National Apprenticeship Week: The Time to Rethink Apprenticeships is Now

In June of 2017, President Donald Trump signed an Executive Order titled, “Expanding Apprenticeships in America.” This order called for the creation of a special Task Force to identify strategies and proposals to promote apprenticeships in the United States. To meet this challenge, Department of Labor Secretary Alex Acosta brought together representatives from companies, labor unions, trade associations, educational institutions and public agencies. On May 10, the Task Force on Apprenticeship Expansion submitted a report to the President that provided a strategy to create more apprenticeships in the United States through an Industry-Recognized Apprenticeship model.

The centerpiece of the proposal is to build on the traditional registered apprenticeship concept by creating a pathway to new, industry-recognized apprenticeships. The final report lays out that proposal as the first step toward the goal of expanding apprenticeships broadly over the next five years. Secretary DeVos helped lead the Task Force, saying, “Apprenticeships give students proven and meaningful ways to gain skills and kickstart fulfilling careers…We must continue our efforts to strengthen workforce readiness and increase the number of pathways available to students after high school.”

Families across the country are recognizing the importance and influence of apprenticeships.  The Department of Labor currently reports over 530,000 active registered apprentices in more than 2,300 programs. Employers are recognizing the value added by apprentices, with 42 percent more apprentices now than five years ago. These are students obtaining the skills they need to succeed while earning the wages needed to build financial security and families who are choosing not to add to the $1.5 trillion in outstanding federal student debt.

Not only are families recognizing the need for another workforce development and education solution, so are America’s business leaders. It is widely recognized that our country has a workforce skills gap—with more job vacancies than Americans with the skills needed to fill them. The Business Roundtable warns that the skills gap is holding our economy back and threatening our economic future. Among the gaps the roundtable emphasized was the lack of workers with specialized skills needed to fill many trade positions, such as advanced welders, energy service technicians, mechanics, electricians and tool and die makers. A 2015 Deloitte survey of manufacturing executives found that 84 percent believed there was a skills gap in the U.S. manufacturing industry and 66 percent had difficulty finding candidates for skilled production worker positions. Additionally, Deloitte estimated there will be 3.4 million vacancies in the manufacturing industry between 2015 and 2025 and 60 percent of these jobs—2 million jobs—will go unfilled due to the skills gap.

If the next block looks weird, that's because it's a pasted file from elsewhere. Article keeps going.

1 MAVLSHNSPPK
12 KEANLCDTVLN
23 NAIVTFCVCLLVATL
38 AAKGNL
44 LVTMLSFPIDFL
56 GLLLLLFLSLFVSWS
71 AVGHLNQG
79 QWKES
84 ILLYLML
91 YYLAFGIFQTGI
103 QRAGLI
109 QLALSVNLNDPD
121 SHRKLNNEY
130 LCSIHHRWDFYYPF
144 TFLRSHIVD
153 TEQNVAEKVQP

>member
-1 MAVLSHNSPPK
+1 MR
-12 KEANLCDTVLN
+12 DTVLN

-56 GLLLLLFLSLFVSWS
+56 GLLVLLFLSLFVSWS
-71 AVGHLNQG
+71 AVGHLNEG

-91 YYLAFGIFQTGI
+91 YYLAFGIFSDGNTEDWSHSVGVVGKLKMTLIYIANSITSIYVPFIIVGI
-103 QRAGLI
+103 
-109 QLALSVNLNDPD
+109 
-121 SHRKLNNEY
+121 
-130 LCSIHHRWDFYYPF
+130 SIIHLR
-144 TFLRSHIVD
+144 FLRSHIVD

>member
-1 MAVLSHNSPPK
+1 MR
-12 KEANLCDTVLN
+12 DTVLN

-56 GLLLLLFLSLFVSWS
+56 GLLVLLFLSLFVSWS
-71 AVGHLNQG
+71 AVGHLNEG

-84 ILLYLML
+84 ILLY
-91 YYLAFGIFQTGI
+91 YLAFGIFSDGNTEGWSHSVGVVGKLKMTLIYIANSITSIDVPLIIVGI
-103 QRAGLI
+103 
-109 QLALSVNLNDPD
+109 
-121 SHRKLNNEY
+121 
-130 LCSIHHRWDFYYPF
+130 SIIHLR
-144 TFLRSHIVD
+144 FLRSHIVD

In the Office of Career, Technical, and Adult Education, we recognize the importance of work-based learning opportunities for students. Young people cannot aspire to work in emerging career opportunities unless they have abundant chances to learn about them. This is why we support individual state efforts to expand apprenticeship opportunities for high school students. The purpose of the Pathways to STEM Apprenticeship for High School CTE Students grant program is to support state efforts at improving the transition of high school CTE students to postsecondary education and employment through apprenticeships in science, technology, engineering and mathematics (STEM). Funds were awarded to six state departments of education for a three-year project period: Kentucky, Maryland, Nebraska, Oregon, Rhode Island and Tennessee. These states are working with area employers, local school districts and postsecondary partners to build apprenticeships in STEM fields for high school students.

Apprenticeship programs, when implemented effectively, can play a role in closing the skills gap. They equip students with skills that meet the needs of employers without burdening them with student debt. They provide students with more career pathways and post-secondary opportunities and leave students workforce ready. When done right, students seamlessly transition from high school into an apprenticeship, allowing them to quickly obtain a well-paying job in an in-demand field. Our country is at a crossroads.  How many more pathways could we create for young people and how many jobs could we fill by more easily enabling apprenticeships? The time to rethink the way we do education and workforce training is now.

 

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